No Money? Then Make Your Own
BBC - Marie Jackson - Can printing your own cash actually help revive a struggling economy? That's just what traders in one London shopping district are hoping for, as they begin accepting a new local currency.
Short on cash? Then why not make your own. There's no law against it, so long as you don't try to pass it off as sterling.
And you can use whatever you please to make your money, whether cigarettes, rabbit skins or paper notes.
That's what's happening in Brixton, a south London neighbourhood where shoppers, from Thursday, will be able to hand over 10 Brixton Pounds (B£s) in return for their groceries.
Proponents of local currencies say they boost the community's economy by keeping money in the area, but critics dismiss them as fashionable gimmicks, tantamount to protectionism.
They may sound experimental but have in fact been used since the Middle Ages when local currencies were all there was - it was not until the 1700s that every European country had its own currency, says Tim Leunig, an economist at the LSE.
Research suggests that when the wider economy slumps, communities turn to barter systems. In other words, when there's little money around, people think about making their own.
The Great Depression of the 1930s saw a wide take-up in the US and much later, the Global Barter Club was born after the Argentine economy hit rock-bottom in 2001. At its height, the system was supporting three million people.
And today's straitened times may well renew interest in complementary currencies but, as one unconvinced Brixton shopper, asks: "What's the point?"
"A local economy is like a leaky bucket. Wealth is generated then spent in chain stores and businesses. It disappears leaving an impoverished local economy," explains Ben Brangwyn, part of the team behind the Totnes Pound, launched in south Devon in 2007.
"Local money prevents that from happening and keeps the money bouncing around the bucket, building wealth and prosperity."
Currently, 6,000 Totnes pounds are in circulation from an estimated local economy of £60m.
It is, stresses Mr Brangwyn, a radical experiment, still in its very early stages, but he can see a day when England has 2,000 local currencies.
Other towns joining the experiment, started by environmental group Transition Network, are Lewes in East Sussex and Stroud in Gloucestershire which introduced the Stroud Pound this week.
Brixton, with its reputation for bustling streets, a lively nightlife and a notoriety for street crime, is the first urban area to have its own currency.
Volunteers behind the project say it has not been an easy sell.
Some shopkeepers are concerned about counterfeiting and the build-up of Brixton pounds in their till. Others see it as a novel advertising tool that could become gift vouchers, or even a collector's item.
“ It relies on people's sense of wanting to shape their own economic future ”
Susan Witts, BerkShare co-founder
So far, £10,000 has been pledged by businesses and local people to be converted into B£s, but on the streets there is still some convincing to be done.
Project manager Tim Nichols hopes people will be drawn by the notion of a kind of "secret club" for holders of the special notes and expects Brixton's antiestablishment spirit to work to its advantage.
"We are in London, the financial hub of the world, and are trying to do something that goes against the grain of the big banking system that we are living on the edge of."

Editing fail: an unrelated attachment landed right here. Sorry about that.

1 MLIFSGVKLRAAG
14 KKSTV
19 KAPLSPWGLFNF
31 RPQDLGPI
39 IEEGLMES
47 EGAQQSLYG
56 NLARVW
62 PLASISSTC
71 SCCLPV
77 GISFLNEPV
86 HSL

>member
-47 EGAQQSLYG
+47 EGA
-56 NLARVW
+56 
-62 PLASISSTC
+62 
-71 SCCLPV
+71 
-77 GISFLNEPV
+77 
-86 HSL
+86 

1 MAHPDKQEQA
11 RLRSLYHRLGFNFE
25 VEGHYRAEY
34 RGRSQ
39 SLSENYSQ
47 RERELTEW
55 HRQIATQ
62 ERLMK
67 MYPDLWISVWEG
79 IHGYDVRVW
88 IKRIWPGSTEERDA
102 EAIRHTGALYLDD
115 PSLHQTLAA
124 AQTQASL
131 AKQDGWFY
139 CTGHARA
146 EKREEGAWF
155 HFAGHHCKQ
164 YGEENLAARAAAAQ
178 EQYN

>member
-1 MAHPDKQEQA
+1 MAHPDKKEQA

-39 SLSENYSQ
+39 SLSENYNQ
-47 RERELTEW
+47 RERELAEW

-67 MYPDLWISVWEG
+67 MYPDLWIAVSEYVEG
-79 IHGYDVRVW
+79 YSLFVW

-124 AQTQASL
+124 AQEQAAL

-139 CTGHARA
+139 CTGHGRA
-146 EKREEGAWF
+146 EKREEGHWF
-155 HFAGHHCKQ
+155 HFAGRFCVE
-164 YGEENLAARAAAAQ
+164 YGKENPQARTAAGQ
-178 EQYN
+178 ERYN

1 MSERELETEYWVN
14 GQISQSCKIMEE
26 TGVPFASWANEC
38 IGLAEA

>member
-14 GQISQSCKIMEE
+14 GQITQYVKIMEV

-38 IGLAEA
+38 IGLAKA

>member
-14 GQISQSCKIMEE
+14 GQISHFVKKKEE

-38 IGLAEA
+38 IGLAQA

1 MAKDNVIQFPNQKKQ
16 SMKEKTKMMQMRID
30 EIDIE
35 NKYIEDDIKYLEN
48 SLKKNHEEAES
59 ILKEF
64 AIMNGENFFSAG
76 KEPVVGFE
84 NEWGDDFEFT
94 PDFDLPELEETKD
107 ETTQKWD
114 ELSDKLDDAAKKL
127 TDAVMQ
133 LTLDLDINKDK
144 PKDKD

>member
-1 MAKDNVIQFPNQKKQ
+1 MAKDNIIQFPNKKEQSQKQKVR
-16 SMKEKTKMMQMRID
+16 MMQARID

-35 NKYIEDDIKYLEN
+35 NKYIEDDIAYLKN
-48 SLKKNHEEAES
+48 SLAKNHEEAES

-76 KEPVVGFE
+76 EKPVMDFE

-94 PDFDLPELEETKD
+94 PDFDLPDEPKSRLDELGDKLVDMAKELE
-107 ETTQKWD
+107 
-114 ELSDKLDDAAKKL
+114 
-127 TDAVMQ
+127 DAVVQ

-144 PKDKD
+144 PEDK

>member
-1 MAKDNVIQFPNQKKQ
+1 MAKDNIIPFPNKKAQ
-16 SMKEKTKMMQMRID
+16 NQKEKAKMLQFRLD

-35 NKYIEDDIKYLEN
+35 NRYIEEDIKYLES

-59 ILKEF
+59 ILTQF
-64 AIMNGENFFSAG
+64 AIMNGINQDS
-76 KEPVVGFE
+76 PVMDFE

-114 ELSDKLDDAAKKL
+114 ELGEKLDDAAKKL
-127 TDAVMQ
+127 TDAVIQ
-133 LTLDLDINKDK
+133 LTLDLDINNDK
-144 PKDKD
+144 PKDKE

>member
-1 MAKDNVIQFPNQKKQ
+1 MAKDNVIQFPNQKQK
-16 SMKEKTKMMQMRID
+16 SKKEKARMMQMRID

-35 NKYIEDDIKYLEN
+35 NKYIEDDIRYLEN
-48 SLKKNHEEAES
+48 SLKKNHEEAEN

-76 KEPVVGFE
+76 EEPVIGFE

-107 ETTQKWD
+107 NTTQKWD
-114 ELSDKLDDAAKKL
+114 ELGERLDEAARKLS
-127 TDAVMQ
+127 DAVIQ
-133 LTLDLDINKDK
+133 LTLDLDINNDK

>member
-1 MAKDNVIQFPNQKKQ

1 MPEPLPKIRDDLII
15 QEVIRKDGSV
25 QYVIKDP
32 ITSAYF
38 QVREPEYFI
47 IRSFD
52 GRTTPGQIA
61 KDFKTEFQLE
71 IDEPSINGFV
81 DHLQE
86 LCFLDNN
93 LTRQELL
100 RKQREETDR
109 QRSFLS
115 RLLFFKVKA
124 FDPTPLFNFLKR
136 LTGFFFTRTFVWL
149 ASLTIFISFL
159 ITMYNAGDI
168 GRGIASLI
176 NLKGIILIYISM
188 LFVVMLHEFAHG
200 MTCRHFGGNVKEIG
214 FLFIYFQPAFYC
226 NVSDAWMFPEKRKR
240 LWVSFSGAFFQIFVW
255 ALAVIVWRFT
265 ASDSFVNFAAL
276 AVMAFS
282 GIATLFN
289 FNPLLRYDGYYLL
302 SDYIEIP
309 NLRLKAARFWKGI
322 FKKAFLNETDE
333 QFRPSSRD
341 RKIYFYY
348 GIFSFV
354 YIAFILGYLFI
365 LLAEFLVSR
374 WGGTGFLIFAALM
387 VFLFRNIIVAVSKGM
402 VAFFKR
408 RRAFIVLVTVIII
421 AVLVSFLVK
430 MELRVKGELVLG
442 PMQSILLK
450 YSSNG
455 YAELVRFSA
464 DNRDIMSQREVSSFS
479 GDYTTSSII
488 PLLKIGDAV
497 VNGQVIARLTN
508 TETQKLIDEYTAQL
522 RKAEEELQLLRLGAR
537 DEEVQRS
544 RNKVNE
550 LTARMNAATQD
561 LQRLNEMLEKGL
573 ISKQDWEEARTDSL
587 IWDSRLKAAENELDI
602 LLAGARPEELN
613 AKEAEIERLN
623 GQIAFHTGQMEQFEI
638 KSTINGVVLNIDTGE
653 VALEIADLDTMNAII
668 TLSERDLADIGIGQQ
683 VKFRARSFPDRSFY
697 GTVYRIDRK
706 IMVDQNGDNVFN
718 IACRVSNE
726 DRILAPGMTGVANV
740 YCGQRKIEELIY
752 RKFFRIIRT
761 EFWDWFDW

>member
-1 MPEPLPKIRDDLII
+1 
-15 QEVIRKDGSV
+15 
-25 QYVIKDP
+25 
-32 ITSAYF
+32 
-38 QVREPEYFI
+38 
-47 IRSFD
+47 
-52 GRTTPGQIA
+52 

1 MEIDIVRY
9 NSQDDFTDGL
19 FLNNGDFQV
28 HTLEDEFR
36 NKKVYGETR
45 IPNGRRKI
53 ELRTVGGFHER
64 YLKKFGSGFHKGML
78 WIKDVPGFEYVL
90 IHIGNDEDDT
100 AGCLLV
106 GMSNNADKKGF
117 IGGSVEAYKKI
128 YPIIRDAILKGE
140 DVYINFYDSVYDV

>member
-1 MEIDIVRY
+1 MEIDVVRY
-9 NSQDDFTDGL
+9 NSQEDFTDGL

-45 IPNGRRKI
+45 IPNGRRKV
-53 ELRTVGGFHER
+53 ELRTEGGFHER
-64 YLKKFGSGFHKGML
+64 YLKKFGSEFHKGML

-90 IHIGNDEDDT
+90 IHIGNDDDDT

He is also optimistic the recession can work in its favour.
That's the view of Susan Witts who co-founded the BerkShare, a local currency launched in 2006 in Berkshire, Massachusetts.
She puts the growth of BerkShares (from 1 million to 2.5 million in three years) down, in part, to the recession and a lot of hard work.
“ Almost all collapse because they don't achieve anything ”
Dr Tim Leunig, LSE economist
"Introducing a new currency means more work. You have to train staff to use it, adapt accounting processes. When things are going well, it seems an unnecessary extra step.
"But in difficult times, businesses are looking at ways to make their business work. It relies on people's sense of wanting to shape their own economic future."
But David Boyle, of the New Economics Foundation think-tank and a supporter of alternative currencies, believes efforts in Britain are hampered by its banking system.
Whereas the US has a major network of local banks willing to handle other kinds of money, banks in the UK are less willing to do that. He suggests the answer could lie with local authorities playing a more controlling role.
The vital factor though, says Mr Boyle, is belief.
"If you can maintain that belief in the community, it can work," he says.
Other economists dismiss the whole concept as a gimmick.
"It might make people feel good, but it's not achieving anything meaningful," says Tim Leunig, of LSE.
"You're saying you can't buy goods from Hackney, Southwark or China, even if they are cheaper. It's giving Brixton shops monopoly power and in the long-run destroys incentives. Almost all collapse because they don't achieve anything."
The only use he can see for it is as a tax dodge, but the taxman says this is a red herring.
All businesses have to report all turnover and as every local currency is tacked to sterling, every sale, whether paid for in cream cakes, polar bears or carrots must be reported to its sterling value, the HM Revenue and Customs says.
And if you are not running a business, the HMRC has no interest because where there's no profit motive, there's no taxation consequence. The Treasury, meanwhile, views them as little more than gift vouchers.
So, with the government unperturbed, perhaps we could yet see Mr Brangwyn's vision of 2,000 separate local currencies realised. But would that be a brave leap into the future or a return to the Middle Ages?